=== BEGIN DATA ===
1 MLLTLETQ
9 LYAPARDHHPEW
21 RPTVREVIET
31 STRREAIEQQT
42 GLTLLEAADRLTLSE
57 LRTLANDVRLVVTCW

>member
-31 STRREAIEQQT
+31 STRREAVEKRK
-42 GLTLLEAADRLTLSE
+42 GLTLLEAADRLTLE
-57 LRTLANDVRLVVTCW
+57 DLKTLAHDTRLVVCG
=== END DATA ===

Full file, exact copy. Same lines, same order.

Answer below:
1 MLLTLETQ
9 LYAPARDHHPEW
21 RPTVREVIET
31 STRREAIEQQT
42 GLTLLEAADRLTLSE
57 LRTLANDVRLVVTCW

>member
-31 STRREAIEQQT
+31 STRREAVEKRK
-42 GLTLLEAADRLTLSE
+42 GLTLLEAADRLTLE
-57 LRTLANDVRLVVTCW
+57 DLKTLAHDTRLVVCG